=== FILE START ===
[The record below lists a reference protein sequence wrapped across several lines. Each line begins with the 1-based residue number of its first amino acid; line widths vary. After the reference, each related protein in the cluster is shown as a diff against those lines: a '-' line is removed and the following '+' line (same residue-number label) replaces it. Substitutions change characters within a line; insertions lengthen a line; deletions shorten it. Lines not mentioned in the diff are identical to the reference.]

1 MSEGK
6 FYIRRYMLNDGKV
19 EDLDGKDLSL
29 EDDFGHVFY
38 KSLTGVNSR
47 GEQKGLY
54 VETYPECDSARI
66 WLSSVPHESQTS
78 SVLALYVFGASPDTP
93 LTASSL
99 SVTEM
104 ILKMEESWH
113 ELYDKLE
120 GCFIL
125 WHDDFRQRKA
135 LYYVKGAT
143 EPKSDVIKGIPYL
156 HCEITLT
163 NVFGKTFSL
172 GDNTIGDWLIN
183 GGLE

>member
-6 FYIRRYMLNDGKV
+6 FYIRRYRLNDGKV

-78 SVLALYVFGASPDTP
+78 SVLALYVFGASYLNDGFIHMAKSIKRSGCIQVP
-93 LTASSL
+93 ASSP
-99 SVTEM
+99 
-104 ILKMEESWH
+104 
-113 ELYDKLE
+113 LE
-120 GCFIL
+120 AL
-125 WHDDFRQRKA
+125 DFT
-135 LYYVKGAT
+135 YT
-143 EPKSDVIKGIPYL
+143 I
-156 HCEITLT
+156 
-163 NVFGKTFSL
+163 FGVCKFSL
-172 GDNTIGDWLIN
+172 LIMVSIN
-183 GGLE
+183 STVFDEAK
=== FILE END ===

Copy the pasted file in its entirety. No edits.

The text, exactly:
[The record below lists a reference protein sequence wrapped across several lines. Each line begins with the 1-based residue number of its first amino acid; line widths vary. After the reference, each related protein in the cluster is shown as a diff against those lines: a '-' line is removed and the following '+' line (same residue-number label) replaces it. Substitutions change characters within a line; insertions lengthen a line; deletions shorten it. Lines not mentioned in the diff are identical to the reference.]

1 MSEGK
6 FYIRRYMLNDGKV
19 EDLDGKDLSL
29 EDDFGHVFY
38 KSLTGVNSR
47 GEQKGLY
54 VETYPECDSARI
66 WLSSVPHESQTS
78 SVLALYVFGASPDTP
93 LTASSL
99 SVTEM
104 ILKMEESWH
113 ELYDKLE
120 GCFIL
125 WHDDFRQRKA
135 LYYVKGAT
143 EPKSDVIKGIPYL
156 HCEITLT
163 NVFGKTFSL
172 GDNTIGDWLIN
183 GGLE

>member
-6 FYIRRYMLNDGKV
+6 FYIRRYRLNDGKV

-78 SVLALYVFGASPDTP
+78 SVLALYVFGASYLNDGFIHMAKSIKRSGCIQVP
-93 LTASSL
+93 ASSP
-99 SVTEM
+99 
-104 ILKMEESWH
+104 
-113 ELYDKLE
+113 LE
-120 GCFIL
+120 AL
-125 WHDDFRQRKA
+125 DFT
-135 LYYVKGAT
+135 YT
-143 EPKSDVIKGIPYL
+143 I
-156 HCEITLT
+156 
-163 NVFGKTFSL
+163 FGVCKFSL
-172 GDNTIGDWLIN
+172 LIMVSIN
-183 GGLE
+183 STVFDEAK